While in Chicago a couple of months back I hoped to get some sunset pictures of Buckingham Fountain in Grant Park. Instead I got cloudy sky shots as it began to rain. Earlier in the day the sun was shining brightly on a 80-ish degree day. By late afternoon cold winds were blowing and it began to rain. We were prepared since this was precisely the weather forecast we had been hearing. However, I had held out hope that the transition from sunshine to clouds would occur more near sunset so that I’d be able to capture something dramatic with the fountain. It wasn’t meant to be.
I was able to get some shots off quickly before the rain got too heavy but I was very limited on my composition options due to the seemingly millions of white tents and blue porta-potties set up nearby in preparation for the Chicago Marathon which was being held a few days later. I chose to post an image without all that stuff, but unfortunately that meant not posting the best view of the fountain either.
Nothing fancy on the processing — Lightroom tweaks.
I’m posting another HDR that I processed in my Photomatix vs Nik HDR Efex Pro evaluation war. The subject here is the lobby of the St. Regis Hotel on the Hawaiian island of Kauai. There was a multi-level water feature (a bit of which you see in this image) which provided all sorts of reflections and begged to be turned into some HDRs. I didn’t have a tripod with me so I simply plopped the camera down on a ledge and fired of 9 bracket exposures in several locations. This limited my composition choices but I was able to get the main thing I was after — the reflections in the water. The hotel is situated in a beautiful spot on the island and commands a gorgeous view the mountains across a small bay. If I’d had a tripod I would have taken shots from other positions to include a nice view of the ocean and mountains through the windows.
In this case Photomatix was dramatically better for quickly coming up with a result I liked. The photo above is almost straight out of Photomatix — I only added some clarity/sharpening/noise reduction after that. Nik gave some interesting results but did a lousy job keeping the clouds outside from being blown out. Whenever I used the more realistic presets (realistic HDRs are generally my preference) the view out the windows was completely blown out. No doubt I could have figured out how to get an acceptable result but it was taking a lot of time to begin to match what I got out of the Photomatix effort.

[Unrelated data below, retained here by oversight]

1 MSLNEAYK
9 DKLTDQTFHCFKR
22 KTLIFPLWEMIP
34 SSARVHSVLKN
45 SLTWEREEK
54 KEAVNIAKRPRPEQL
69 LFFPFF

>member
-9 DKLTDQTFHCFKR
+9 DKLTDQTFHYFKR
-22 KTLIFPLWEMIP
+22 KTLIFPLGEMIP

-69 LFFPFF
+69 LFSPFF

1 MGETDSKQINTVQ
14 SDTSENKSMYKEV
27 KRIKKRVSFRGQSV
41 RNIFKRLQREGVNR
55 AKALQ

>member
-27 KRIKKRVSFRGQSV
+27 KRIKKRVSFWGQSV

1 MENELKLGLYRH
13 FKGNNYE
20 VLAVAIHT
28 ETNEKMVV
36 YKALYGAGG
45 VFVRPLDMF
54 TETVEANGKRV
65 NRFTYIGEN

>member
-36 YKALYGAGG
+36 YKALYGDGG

You’ll note the large shift in color cast across the image. This was due to the prominence of daylight through the windows on the left side versus the interior tungsten lighting on the right. It bothered me at first but it’s more realistic this way so I decided to leave the color as-is.
I made another dark o’clock airport run last week and brought the camera along to catch the sunrise blue hour on my way into the office. There were no clouds in the sky (boring) so I decided to swing by the Texas Capitol to take some shots of it against the colors of the sky. It turned out to be a gray hour rather than blue — no color at all so I was about to bag it completely. However, I did notice the reflections in this fountain at the corner of Congress and Cesar Chavez and stopped for some pictures. The above image was taken on the NE corner of the intersection looking east down Cesar Chavez. As the traffic lights (and the traffic) changed it provided many variations in the colors and this was my favorite. Processing was a handful of curves adjustments mainly.
The image below was a 3-second exposure at the same fountain but on the other side of the wall where the water cascades down into the courtyard. Processing was done in Lightroom — so minor that I really don’t even remember what I did 🙂
In truth, this fountain has endless photographic possibilities both as a subject and as a background. I’m sure I’ll be back some day.
Littlefield Fountain is a World War I memorial at the University of Texas created by Italian sculptor Pompeo Coppini and financed by George Washington Littlefield. There’s some great information on the fountain here. While researching a bit of information about Coppini I ran across a quote by J. Frank Dobie who said of Coppini, “…he has littered up Texas with his monstrosities”. I find that quite funny given that Dobie’s namesake (Dobie Mall) is located practically across the street. Coppini did many works in Texas — they’re worth checking out.
For photographers in Austin playing with HDR, Littlefield Fountain seems to be one of those required shots — analogous to the required elements in figure skating or gymnastics. The State Capitol and a skyline shot along Lady Bird Lake are among the other “required elements”.
Friday evening I took my friend and daughter to the University of Texas campus for a short photowalk. We got a parking space right by the Littlefield Fountain and it became our first stop for pictures. On a personal note, as soon as we stopped in front of the fountain we were face-to-face with my sister-in-law. She’s a visiting professor in the business school for the spring semester and just happened to be headed home for the day…great to run into her like that. Seeing our cameras, she commented on how someone is *always* taking a picture of the fountain.
The water is full of algae…it’s really the green color seen in these images. I frankly don’t care to ever see green water but I’ll be nice and say that it “adds to the images”. There are many great perspectives and angles to be had around this fountain but I stuck with a couple “safe” and standard shots here.